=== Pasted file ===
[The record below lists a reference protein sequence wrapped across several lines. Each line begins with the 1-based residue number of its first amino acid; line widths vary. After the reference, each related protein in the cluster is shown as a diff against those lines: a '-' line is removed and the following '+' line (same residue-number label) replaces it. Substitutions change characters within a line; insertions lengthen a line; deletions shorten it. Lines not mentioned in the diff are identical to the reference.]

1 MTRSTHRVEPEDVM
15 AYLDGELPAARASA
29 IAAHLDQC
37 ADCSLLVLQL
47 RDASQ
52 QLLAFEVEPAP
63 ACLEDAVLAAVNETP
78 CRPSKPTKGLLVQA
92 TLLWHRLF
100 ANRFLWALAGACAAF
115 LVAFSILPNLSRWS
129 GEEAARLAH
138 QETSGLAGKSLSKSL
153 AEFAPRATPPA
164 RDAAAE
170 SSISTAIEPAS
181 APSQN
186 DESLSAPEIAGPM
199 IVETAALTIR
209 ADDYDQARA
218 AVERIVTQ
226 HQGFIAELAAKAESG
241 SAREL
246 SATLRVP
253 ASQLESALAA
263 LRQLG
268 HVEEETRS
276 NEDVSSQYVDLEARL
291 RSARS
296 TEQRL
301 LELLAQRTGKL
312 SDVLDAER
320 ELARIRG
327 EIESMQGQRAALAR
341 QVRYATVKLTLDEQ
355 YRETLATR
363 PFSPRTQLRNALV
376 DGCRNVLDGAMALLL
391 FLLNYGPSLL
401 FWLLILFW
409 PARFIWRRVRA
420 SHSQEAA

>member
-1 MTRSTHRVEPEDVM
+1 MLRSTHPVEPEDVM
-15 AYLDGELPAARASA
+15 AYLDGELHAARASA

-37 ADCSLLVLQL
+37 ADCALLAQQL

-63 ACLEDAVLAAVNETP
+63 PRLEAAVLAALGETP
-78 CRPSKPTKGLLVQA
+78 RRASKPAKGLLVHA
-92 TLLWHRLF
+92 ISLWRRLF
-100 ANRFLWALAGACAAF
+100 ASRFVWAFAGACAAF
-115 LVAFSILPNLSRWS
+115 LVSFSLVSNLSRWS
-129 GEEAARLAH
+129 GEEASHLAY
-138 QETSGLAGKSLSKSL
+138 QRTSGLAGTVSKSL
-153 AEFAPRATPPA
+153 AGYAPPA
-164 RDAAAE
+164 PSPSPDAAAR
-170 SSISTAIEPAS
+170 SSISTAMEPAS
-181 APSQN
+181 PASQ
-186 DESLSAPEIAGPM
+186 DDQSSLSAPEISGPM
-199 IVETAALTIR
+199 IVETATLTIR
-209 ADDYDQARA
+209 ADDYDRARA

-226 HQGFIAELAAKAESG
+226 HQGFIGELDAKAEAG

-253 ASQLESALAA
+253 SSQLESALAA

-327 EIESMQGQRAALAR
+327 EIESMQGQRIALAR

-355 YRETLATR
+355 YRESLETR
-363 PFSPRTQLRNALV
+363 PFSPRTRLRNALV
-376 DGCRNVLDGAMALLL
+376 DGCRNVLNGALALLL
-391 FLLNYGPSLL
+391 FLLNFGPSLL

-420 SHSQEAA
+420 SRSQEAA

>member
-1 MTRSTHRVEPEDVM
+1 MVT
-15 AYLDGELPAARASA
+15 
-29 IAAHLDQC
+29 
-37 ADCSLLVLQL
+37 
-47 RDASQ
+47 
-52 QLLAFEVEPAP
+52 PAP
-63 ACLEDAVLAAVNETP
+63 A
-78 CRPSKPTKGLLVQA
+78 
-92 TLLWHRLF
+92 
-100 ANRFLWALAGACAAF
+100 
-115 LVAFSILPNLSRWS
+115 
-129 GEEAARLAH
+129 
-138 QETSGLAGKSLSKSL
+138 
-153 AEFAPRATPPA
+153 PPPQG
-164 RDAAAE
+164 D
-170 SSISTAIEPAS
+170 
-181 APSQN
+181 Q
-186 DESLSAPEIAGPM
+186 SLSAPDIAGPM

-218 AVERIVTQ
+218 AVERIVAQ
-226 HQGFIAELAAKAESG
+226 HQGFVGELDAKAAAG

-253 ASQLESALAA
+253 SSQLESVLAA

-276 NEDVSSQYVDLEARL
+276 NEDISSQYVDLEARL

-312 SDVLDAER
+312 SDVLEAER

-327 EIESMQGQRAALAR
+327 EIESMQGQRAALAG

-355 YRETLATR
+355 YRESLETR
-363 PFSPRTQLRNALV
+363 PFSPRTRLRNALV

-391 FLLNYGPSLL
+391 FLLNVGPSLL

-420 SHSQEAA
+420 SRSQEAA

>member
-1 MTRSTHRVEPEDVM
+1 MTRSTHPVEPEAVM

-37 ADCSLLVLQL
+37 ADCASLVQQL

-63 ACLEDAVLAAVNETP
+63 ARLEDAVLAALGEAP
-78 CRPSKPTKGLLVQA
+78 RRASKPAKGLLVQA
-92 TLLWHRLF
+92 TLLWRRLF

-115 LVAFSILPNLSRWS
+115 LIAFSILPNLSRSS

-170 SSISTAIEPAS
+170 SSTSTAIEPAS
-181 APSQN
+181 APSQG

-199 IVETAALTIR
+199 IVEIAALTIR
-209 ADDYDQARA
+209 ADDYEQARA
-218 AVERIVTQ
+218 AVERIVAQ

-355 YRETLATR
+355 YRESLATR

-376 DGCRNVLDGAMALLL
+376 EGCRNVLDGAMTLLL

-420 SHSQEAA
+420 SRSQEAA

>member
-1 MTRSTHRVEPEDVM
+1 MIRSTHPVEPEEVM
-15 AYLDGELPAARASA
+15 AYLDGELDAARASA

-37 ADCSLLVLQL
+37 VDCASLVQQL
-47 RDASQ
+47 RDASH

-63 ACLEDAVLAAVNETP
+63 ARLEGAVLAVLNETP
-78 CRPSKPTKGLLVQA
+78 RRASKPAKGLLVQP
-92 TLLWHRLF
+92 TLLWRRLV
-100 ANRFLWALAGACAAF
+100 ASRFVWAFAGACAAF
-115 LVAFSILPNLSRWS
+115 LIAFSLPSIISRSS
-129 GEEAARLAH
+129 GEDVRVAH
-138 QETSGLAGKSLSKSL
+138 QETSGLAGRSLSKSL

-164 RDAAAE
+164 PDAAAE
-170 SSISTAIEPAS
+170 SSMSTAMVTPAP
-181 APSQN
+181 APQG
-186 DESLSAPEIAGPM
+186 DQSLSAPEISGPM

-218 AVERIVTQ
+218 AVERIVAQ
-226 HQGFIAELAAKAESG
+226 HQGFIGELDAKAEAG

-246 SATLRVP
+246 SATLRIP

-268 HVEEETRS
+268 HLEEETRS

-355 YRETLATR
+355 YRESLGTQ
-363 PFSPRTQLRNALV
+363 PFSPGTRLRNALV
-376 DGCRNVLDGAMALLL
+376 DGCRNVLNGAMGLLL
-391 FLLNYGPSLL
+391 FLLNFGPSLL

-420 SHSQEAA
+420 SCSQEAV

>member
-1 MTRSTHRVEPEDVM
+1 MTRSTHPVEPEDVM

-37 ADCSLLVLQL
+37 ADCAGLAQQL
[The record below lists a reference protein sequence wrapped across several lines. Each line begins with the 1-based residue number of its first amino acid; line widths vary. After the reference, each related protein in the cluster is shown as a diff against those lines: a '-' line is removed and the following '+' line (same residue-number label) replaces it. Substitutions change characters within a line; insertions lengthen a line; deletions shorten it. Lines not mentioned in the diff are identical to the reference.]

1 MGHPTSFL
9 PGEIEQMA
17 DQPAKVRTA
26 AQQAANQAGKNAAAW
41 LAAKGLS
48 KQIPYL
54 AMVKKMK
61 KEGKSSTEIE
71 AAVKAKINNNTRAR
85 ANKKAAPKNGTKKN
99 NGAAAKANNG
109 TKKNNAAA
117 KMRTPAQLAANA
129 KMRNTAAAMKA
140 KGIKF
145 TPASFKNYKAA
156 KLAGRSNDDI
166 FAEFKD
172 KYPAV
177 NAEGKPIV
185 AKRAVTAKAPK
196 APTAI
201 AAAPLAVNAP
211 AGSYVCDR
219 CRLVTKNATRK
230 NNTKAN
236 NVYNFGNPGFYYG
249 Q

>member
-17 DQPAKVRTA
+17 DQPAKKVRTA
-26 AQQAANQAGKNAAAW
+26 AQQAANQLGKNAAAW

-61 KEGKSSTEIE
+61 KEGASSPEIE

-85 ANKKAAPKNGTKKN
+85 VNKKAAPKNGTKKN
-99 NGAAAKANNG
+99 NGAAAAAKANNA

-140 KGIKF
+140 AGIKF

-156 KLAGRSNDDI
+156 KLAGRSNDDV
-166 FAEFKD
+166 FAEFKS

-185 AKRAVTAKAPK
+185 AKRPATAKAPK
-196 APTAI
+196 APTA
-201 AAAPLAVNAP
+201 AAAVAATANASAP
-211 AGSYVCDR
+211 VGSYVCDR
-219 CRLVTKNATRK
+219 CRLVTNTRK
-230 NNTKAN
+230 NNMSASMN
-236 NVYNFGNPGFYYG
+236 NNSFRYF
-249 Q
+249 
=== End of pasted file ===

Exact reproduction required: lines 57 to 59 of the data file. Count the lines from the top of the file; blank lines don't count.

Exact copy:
-100 ANRFLWALAGACAAF
+100 ASRFVWAFAGACAAF
-115 LVAFSILPNLSRWS